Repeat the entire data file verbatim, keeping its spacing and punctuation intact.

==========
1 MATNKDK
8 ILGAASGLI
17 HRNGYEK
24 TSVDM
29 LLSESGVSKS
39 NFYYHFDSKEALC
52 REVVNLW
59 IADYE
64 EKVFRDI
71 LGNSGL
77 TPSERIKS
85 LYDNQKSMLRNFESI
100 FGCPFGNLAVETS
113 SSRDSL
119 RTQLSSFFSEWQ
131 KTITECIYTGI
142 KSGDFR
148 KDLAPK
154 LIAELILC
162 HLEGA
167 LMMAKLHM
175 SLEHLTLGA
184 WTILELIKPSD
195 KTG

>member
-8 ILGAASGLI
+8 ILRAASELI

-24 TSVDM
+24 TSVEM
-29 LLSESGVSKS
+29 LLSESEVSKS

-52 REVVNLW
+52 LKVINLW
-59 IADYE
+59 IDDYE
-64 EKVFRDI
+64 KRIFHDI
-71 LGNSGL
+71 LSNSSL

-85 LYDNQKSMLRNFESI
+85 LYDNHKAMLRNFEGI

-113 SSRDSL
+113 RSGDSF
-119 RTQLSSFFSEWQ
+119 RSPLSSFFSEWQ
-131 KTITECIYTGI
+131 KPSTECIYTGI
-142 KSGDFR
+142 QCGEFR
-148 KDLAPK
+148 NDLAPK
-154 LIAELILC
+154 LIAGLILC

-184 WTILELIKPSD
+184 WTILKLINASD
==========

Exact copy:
1 MATNKDK
8 ILGAASGLI
17 HRNGYEK
24 TSVDM
29 LLSESGVSKS
39 NFYYHFDSKEALC
52 REVVNLW
59 IADYE
64 EKVFRDI
71 LGNSGL
77 TPSERIKS
85 LYDNQKSMLRNFESI
100 FGCPFGNLAVETS
113 SSRDSL
119 RTQLSSFFSEWQ
131 KTITECIYTGI
142 KSGDFR
148 KDLAPK
154 LIAELILC
162 HLEGA
167 LMMAKLHM
175 SLEHLTLGA
184 WTILELIKPSD
195 KTG

>member
-8 ILGAASGLI
+8 ILRAASELI

-24 TSVDM
+24 TSVEM
-29 LLSESGVSKS
+29 LLSESEVSKS

-52 REVVNLW
+52 LKVINLW
-59 IADYE
+59 IDDYE
-64 EKVFRDI
+64 KRIFHDI
-71 LGNSGL
+71 LSNSSL

-85 LYDNQKSMLRNFESI
+85 LYDNHKAMLRNFEGI

-113 SSRDSL
+113 RSGDSF
-119 RTQLSSFFSEWQ
+119 RSPLSSFFSEWQ
-131 KTITECIYTGI
+131 KPSTECIYTGI
-142 KSGDFR
+142 QCGEFR
-148 KDLAPK
+148 NDLAPK
-154 LIAELILC
+154 LIAGLILC

-184 WTILELIKPSD
+184 WTILKLINASD